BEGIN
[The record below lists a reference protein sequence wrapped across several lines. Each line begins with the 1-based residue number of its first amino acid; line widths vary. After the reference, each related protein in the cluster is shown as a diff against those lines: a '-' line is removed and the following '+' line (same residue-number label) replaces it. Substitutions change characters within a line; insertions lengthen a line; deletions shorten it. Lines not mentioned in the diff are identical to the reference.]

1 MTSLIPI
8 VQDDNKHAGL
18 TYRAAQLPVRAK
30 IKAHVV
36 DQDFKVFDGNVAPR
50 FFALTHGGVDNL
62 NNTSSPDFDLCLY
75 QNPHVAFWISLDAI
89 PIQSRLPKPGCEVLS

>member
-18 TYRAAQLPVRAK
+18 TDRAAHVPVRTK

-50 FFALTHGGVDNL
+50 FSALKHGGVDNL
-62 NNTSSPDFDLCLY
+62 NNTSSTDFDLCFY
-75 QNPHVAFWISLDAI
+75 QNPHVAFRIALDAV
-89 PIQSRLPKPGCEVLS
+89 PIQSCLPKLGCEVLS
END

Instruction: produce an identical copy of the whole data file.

[The record below lists a reference protein sequence wrapped across several lines. Each line begins with the 1-based residue number of its first amino acid; line widths vary. After the reference, each related protein in the cluster is shown as a diff against those lines: a '-' line is removed and the following '+' line (same residue-number label) replaces it. Substitutions change characters within a line; insertions lengthen a line; deletions shorten it. Lines not mentioned in the diff are identical to the reference.]

1 MTSLIPI
8 VQDDNKHAGL
18 TYRAAQLPVRAK
30 IKAHVV
36 DQDFKVFDGNVAPR
50 FFALTHGGVDNL
62 NNTSSPDFDLCLY
75 QNPHVAFWISLDAI
89 PIQSRLPKPGCEVLS

>member
-18 TYRAAQLPVRAK
+18 TDRAAHVPVRTK

-50 FFALTHGGVDNL
+50 FSALKHGGVDNL
-62 NNTSSPDFDLCLY
+62 NNTSSTDFDLCFY
-75 QNPHVAFWISLDAI
+75 QNPHVAFRIALDAV
-89 PIQSRLPKPGCEVLS
+89 PIQSCLPKLGCEVLS